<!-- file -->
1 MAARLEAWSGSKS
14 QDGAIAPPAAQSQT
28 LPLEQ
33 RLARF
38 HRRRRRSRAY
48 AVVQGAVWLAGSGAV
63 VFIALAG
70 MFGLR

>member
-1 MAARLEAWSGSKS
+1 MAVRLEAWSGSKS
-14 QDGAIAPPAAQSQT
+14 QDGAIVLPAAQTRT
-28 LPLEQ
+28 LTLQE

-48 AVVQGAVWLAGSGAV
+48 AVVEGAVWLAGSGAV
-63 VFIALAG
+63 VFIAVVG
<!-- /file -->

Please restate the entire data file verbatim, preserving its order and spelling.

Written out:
1 MAARLEAWSGSKS
14 QDGAIAPPAAQSQT
28 LPLEQ
33 RLARF
38 HRRRRRSRAY
48 AVVQGAVWLAGSGAV
63 VFIALAG
70 MFGLR

>member
-1 MAARLEAWSGSKS
+1 MAVRLEAWSGSKS
-14 QDGAIAPPAAQSQT
+14 QDGAIVLPAAQTRT
-28 LPLEQ
+28 LTLQE

-48 AVVQGAVWLAGSGAV
+48 AVVEGAVWLAGSGAV
-63 VFIALAG
+63 VFIAVVG